The Role Of An ESL Tutor

The role of a writing center tutor or fellow changes when an international student comes for help with writing. As Steve North noted in his article, "The Idea of a Writing Center," our most important job is as tutors "is to produce better writers" (24). In order to do this, however, we, as tutors, must learn to approach a tutorial as a cultural and academic informant, rather than as collaborator. As the academic informant, tutors must try to identify the problems that the student is having, and then use a direct approach to teach writing as an academic subject. When we, as ESL tutors, "understand, respect, and respond to the differences between the needs of ESL and native-speaking writers," we can increase the effectiveness of a particular session (Powers 103). For more advanced students, it may be advantageous to show "specific examples of how to fix a particular error, and then to try one on their own, or explain what he/she has fixed" because this process allows the student "to really grasp your ideas, and helps them learn in an effective way," according to Dotty Giordano (Connect, 10/17/97).

All ESL students who enter the writing center come from different backgrounds, and therefore, bring different cultural and social contexts to a tutorial. Although some of the problems that an ESL student has are a result of the rhetorical structure of their native language, "others are social or cultural attitudes and beliefs that will definitely affect the tutor-tutee relationship" (Powers 98). Therefore, the tutor must act as a cultural informant. As an example, the nature of asking questions is different among cultures. For an international student, questioning a tutor, or an authority figure, may be frowned upon in one culture, whereas in ours, it is simply regarded as a means of obtaining information for clarification. Since questioning authority may be considered disrespectful in the eyes of a particular international student, he or she may refrain from asking questions in a tutorial because he or she feels that it is inappropriate. In this situation, the tutor should encourage the student to ask questions and inform him or her that this type of behavior is not considered disrespectful in the eyes of Americans. It is obvious that there are many differences that exist between our culture and those of other nations. Because "the differences between native-speaking and second-language writers are sometimes masked by a deceiving familiarity in what they say and do," tutors who work with ESL students in the writing center need to acknowledge these behavioral differences, alter their tutoring methods, and most importantly, inform their tutees of American conventions in order to conduct a productive session (Powers 101).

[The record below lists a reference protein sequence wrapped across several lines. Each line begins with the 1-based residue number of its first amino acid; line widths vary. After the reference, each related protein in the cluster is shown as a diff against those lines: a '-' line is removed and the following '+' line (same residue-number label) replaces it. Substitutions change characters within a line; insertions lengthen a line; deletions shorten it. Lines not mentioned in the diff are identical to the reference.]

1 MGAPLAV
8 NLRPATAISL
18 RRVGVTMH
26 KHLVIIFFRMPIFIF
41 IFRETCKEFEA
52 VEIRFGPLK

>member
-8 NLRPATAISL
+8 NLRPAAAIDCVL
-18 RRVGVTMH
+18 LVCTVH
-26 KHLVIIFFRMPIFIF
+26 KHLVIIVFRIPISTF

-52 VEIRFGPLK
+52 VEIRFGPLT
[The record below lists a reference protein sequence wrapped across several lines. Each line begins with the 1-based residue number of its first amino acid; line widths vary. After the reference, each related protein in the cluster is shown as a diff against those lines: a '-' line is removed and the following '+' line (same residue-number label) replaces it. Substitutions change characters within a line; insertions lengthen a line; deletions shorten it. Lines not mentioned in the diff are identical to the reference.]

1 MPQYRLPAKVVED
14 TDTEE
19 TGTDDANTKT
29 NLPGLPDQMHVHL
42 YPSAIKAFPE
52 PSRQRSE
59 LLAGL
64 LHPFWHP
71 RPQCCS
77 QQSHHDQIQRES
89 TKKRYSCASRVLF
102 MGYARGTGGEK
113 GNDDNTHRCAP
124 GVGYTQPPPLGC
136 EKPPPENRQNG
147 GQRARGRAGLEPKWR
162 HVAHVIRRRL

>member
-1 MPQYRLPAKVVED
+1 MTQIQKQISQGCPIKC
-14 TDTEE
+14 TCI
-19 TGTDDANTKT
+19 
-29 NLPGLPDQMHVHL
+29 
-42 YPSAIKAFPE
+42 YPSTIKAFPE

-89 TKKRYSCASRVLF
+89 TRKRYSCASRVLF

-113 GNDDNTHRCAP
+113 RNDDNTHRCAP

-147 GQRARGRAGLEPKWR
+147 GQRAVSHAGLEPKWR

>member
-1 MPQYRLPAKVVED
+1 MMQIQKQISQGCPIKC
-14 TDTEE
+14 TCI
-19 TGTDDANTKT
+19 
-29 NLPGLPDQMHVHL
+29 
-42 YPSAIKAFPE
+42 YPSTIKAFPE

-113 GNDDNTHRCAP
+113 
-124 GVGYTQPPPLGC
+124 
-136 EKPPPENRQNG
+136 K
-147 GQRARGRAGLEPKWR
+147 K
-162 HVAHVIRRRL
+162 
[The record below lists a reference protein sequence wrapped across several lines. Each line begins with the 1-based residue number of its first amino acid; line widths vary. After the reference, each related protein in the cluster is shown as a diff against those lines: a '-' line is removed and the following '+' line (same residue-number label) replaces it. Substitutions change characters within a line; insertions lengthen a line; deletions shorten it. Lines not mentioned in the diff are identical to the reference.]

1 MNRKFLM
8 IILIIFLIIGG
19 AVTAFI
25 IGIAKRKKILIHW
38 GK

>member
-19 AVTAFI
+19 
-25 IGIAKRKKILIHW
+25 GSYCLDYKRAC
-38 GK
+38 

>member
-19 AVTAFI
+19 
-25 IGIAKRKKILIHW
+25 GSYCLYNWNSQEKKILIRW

Strategies for Working with ESL students

How to Help An ESL Student Who has Difficulty with the Rhetorical Structure of English

More Advice

The Value of Contrasting Various Discourses

The Importance of Understanding Differences in Rhetoric

Resistance To Foreign Rhetoric

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